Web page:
Tiffany's Breastfeeding Journey
Breastfeeding my little one has been such a journey already and we are only at 3 months. I couldn’t have anticipated how emotional this journey would be.
While pregnant and asked how I would feed my child, I would always answer as breastfeeding being my first choice, but being flexible if for some reason it didn’t work out. I smile thinking about this response now, being in the throws of fighting so hard for something, reminding me I never knew how important that choice was going to be.
I say to friends now; “I wish I had known how hard it was going to be, I wish I knew about all the challenges I might face.” Not because I regret deciding this route but only to prepare myself for how emotional it would be. When I decided how I would ‘feed’ my child, I never realized I was choosing so much more than that. I was choosing a special connection, that would require a lot of flexibility, sacrifice and oh so many beautiful moments of love.
I read a quote recently:
“Breastfeeding is an unsentimental metaphor for how love works, in a way. You don’t decide how much and how deeply to love, you respond to the beloved and give with joy exactly as they want (Marni Jackson).”
That’s exactly how I feel the relationship plays out. It is so beautiful to learn and respond to my little one’s needs, not just hunger but comfort, love, and so much more. As beautiful as it is, this type of relationship is full of unknowns. So many waves of thoughts, wondering if I am doing enough, or too much. It takes faith, faith in both of our bodies, and love. Trusting that I am pouring out what is needed and trusting my little one’s cues, learning day by day what she needs.
The challenges, oh the challenges. I was so naïve before. I read so much about the ‘golden hour’ and thought if I kept that sacred, I would have a carefree, easy breastfeeding journey. Obviously I’m not taking away from the importance of this, I know it is but there is SO much more beyond that. I did have a beautiful golden hour and I cherish it so much. I never thought I’d fall in love with breastfeeding the way I did. I honestly thought it’d feel weird and I wouldn’t like it. Oh I was wrong. My little one latched so quickly and with such ease during that first hour. The moment it happened, as my doula guided me into letting my LO latch on her own, my husband and I were in awe, watching her crawl and root around to get herself to my breast. We both thought it was the coolest thing. And the weird feeling I thought I would have? None. It felt so natural. This was perfect I thought. Smooth sailing from here. Even the lactation consultant at the hospital visited and told me we looked so natural, like we had been doing this forever. She suspected no issues.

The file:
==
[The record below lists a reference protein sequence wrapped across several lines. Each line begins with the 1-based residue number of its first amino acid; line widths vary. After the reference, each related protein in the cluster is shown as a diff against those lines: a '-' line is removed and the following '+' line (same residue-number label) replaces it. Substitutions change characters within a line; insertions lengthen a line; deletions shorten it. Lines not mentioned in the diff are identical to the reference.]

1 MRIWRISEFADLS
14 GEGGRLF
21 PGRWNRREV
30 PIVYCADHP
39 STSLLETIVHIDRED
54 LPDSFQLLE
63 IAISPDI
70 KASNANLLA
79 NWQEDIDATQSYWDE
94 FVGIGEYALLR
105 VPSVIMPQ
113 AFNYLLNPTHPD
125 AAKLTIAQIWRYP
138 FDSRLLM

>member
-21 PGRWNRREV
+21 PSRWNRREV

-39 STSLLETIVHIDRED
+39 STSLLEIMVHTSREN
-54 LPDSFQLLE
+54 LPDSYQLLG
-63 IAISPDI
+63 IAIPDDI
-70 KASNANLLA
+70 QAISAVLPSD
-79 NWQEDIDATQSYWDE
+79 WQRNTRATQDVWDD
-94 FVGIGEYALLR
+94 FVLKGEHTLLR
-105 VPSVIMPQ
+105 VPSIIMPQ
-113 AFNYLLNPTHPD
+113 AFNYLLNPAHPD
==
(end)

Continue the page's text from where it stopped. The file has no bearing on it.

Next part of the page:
I loved that we had that experience, I truly do. But, it definitely was not smooth sailing from there. The weeks following were full of worries about weight loss, jaundice causing my baby to be sleepy, and trouble latching. The support was unwavering though. My husband helped as much as he could, holding pumping bottles to me while I tried to get my LO to stay awake long enough to eat, and getting me all the things, food, water etc. My doula spent what felt like an entire Saturday helping me figure out how to latch, using nipple guards to assist, teaching me how to supplement, little tricks to keep baby awake and much more. The pediatrician loaned us a scale to do weighted feeds and monitor weight. I can say that without this support I in no way would have made it over that hump, still breastfeeding on the other side.
Things did get easier. And then they got harder. After weeks of having a hard time getting my babe to stay latched, it quickly turned into NEVER wanting to let go. Cluster feeding? Maybe. But it would last all day sometimes, or literally two hours non stop. I often felt touched out. The pure bliss feelings were replaced with skin crawling feelings when she latched. My mind raced with questions of why and not knowing if it was normal. Mastitis hit me and was just a blimp in the radar to what would come next. I quickly realized my LO was not doing well when mucous and blood was present in her stools. Allergies. So now in order to continue breastfeeding I would need to cut out foods. I cut all the top allergens with no relief. Doctors started throwing around the word formula. I was horrified. How could I stop breastfeeding? Not only did I not want to, but I knew it would be challenging at this point. I nurse to sleep most nights. Comfort nursing when babe gets overwhelmed. Not to mention that I felt like I was giving her what was best. But then I started to doubt myself. Was I hurting my baby every time I fed her? I felt so bad.
It’s more beautiful than I ever imagined and the challenges just add to the beauty as I am that much more in awe of what we have accomplished, together, further strengthening our bond.
Thankfully after I started taking out more foods we saw some progress. It’s still a battle. We mess up and eat the wrong foods but we have such a good support system helping us now. Awesome lactation consultants, continued support from an amazing doula, and now a physical therapist who is doing wonders to make things more comfortable.
Through all of this, when I look down at my little babe, she pauses suckling to look up and smile back it me, my heart melts. Those moments pick me up and remind me why I fight so hard to continue breastfeeding.